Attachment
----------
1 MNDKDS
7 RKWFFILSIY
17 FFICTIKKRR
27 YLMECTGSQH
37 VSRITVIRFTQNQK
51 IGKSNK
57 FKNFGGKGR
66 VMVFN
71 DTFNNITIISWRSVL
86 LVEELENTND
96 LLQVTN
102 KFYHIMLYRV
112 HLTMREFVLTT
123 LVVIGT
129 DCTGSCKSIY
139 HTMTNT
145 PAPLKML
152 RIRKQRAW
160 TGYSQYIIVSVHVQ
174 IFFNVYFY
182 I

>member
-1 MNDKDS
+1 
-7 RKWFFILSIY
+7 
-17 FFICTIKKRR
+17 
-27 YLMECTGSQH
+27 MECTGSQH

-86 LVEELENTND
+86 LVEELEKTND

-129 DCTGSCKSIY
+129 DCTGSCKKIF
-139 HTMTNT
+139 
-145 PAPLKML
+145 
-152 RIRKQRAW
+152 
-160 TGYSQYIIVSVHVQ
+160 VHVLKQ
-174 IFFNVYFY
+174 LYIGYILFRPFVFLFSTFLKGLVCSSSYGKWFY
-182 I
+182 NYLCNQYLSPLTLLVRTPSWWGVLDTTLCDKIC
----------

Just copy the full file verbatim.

1 MNDKDS
7 RKWFFILSIY
17 FFICTIKKRR
27 YLMECTGSQH
37 VSRITVIRFTQNQK
51 IGKSNK
57 FKNFGGKGR
66 VMVFN
71 DTFNNITIISWRSVL
86 LVEELENTND
96 LLQVTN
102 KFYHIMLYRV
112 HLTMREFVLTT
123 LVVIGT
129 DCTGSCKSIY
139 HTMTNT
145 PAPLKML
152 RIRKQRAW
160 TGYSQYIIVSVHVQ
174 IFFNVYFY
182 I

>member
-1 MNDKDS
+1 
-7 RKWFFILSIY
+7 
-17 FFICTIKKRR
+17 
-27 YLMECTGSQH
+27 MECTGSQH

-86 LVEELENTND
+86 LVEELEKTND

-129 DCTGSCKSIY
+129 DCTGSCKKIF
-139 HTMTNT
+139 
-145 PAPLKML
+145 
-152 RIRKQRAW
+152 
-160 TGYSQYIIVSVHVQ
+160 VHVLKQ
-174 IFFNVYFY
+174 LYIGYILFRPFVFLFSTFLKGLVCSSSYGKWFY
-182 I
+182 NYLCNQYLSPLTLLVRTPSWWGVLDTTLCDKIC